South Africa: Anti-Apartheid Hero Chris Hani’s Monument Vandalised

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Hani’s monument consists of four marble columns symbolisng the pillars of the struggle against white power led by the African National Congress (ANC), in power since the advent of democracy in 1994.

A monument in honour of anti-apartheid hero Chris Hani has been vandalised in South Africa, a week after the controversial announcement of the early release of his far-right killer, sources from the municipality of Ekurhuleni where the monument dedicated to his memory is said on Tuesday.

“The monument was vandalised overnight from Saturday to Sunday. One of the pillars is badly damaged. One side collapsed and the lighting system was stolen,” Ekurhuleni spokesperson Zweli Dlamini told AFP news agency.

The ANC and its allies said in a joint statement they were “deeply saddened by the vandalism and desecration” of the monument, describing the incident as a “provocative attack”. According to them, the vandalisation was “tantamount to a continuation of Chris Hani's assassination in the grave”.

An investigation has been opened for theft and vandalism.

Hani, who was regarded as the most popular leader in South Africa after anti-apartheid icon Nelson Mandela, was the leader of the South African Communist (SACP) and a senior member of the armed wing of the ANC.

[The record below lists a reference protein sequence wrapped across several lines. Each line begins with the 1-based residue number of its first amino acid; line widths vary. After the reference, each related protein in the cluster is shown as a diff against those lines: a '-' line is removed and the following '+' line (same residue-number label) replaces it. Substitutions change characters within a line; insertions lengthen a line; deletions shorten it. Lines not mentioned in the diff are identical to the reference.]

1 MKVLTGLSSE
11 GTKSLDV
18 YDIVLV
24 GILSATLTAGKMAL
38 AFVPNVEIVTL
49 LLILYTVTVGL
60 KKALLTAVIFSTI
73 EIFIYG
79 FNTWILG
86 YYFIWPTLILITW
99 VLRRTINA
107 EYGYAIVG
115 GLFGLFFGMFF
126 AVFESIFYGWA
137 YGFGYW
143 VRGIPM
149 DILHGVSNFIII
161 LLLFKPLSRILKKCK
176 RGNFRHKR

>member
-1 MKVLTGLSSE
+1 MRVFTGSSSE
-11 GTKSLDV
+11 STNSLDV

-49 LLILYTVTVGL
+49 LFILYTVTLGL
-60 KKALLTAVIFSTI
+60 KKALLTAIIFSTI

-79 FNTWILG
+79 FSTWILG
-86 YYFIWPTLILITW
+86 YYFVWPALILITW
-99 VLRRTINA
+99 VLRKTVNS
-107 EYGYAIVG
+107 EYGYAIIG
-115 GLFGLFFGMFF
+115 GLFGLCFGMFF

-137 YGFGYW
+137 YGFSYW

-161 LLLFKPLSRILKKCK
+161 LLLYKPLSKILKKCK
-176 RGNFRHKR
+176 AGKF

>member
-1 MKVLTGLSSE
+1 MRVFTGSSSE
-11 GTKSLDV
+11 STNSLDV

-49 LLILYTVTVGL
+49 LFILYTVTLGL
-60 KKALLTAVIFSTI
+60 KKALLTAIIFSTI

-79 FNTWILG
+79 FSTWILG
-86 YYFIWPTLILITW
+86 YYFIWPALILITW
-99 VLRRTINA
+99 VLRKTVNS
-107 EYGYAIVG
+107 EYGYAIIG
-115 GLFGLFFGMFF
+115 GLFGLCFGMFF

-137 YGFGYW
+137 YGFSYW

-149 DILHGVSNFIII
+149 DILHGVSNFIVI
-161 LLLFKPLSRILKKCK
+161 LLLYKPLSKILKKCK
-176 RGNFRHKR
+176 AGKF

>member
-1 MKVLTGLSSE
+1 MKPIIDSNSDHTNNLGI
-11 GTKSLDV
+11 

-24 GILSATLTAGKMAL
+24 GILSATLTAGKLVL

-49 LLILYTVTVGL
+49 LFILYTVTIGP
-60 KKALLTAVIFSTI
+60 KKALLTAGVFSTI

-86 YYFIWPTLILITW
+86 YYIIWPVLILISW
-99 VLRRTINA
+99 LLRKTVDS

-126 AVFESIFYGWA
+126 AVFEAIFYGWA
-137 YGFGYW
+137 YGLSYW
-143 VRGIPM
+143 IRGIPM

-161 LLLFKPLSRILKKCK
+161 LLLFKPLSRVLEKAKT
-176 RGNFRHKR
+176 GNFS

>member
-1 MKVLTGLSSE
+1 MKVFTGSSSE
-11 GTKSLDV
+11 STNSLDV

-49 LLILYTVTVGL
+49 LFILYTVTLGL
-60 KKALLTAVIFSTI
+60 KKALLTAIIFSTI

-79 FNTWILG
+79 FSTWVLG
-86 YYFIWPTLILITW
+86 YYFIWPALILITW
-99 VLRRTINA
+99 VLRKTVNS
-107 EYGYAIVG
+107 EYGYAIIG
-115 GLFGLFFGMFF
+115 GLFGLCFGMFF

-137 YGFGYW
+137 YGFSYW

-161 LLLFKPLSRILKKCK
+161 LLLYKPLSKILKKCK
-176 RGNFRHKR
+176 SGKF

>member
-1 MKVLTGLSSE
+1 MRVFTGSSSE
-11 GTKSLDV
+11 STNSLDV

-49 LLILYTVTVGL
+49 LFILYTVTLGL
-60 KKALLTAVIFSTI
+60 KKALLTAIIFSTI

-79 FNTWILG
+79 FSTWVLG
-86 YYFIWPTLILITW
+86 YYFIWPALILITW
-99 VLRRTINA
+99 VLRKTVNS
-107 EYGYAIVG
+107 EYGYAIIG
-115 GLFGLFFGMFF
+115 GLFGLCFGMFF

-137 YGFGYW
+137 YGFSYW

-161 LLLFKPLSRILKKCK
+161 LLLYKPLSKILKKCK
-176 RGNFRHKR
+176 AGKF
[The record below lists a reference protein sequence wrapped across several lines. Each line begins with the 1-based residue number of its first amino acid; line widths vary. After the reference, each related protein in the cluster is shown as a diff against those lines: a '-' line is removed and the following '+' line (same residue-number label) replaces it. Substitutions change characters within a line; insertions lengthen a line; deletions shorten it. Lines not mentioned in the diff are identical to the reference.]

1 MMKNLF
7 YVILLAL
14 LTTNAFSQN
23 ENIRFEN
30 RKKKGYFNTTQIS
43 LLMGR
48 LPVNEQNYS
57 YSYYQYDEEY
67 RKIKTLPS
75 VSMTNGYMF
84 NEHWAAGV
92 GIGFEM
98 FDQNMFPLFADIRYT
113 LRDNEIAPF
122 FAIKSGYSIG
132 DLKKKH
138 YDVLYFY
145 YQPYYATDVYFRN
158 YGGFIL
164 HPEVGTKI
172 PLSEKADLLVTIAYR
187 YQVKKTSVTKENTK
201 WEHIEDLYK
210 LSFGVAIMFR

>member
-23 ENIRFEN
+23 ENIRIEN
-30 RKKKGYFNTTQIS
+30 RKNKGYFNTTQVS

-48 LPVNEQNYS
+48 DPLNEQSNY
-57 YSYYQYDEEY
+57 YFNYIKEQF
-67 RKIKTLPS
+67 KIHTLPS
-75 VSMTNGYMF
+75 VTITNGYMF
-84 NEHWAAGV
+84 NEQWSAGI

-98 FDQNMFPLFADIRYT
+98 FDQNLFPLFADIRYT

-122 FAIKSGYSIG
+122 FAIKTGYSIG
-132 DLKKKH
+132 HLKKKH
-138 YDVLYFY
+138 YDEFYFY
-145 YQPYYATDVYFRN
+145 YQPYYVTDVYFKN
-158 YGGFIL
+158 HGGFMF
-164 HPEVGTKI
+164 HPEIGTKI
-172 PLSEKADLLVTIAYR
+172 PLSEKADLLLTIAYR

The 50-year-old activist, while picking up the newspapers outside his home, was killed at close range in his driveway on 10 April 1993 by the Polish immigrant Janusz Walus, who shot him in the chin, behind the ear, and in the chest.

Walus killed Hani in a failed attempt to derail South Africa’s transition from white-minority rule to democratic rule. At the time, delicate negotiations with the white power in view of the first democratic elections in the country were underway.

Tens of thousands of people attended Hani’s funeral, about a year before Mandela became the country’s first black president, heralding the end of apartheid - a legalised system of racial discrimination against black people.

Walus, now 69, had been sentenced to death but the new regime abolished capital punishment in 1994, and his sentence was commuted to life imprisonment. After nearly 30 years in prison, South Africa’s highest court granted him conditional release on November 21, saying he must be released from prison no later than December 1.

While Hani’s widow has denounced a “truly diabolical judgment”, the court’s decision to release Walus on parole has caused outrage in ANC circles. A demonstration against his release gathered dozens of people on Saturday at the call of the ANC, which said the decision had “pleased unrepentant apartheid perpetrators”.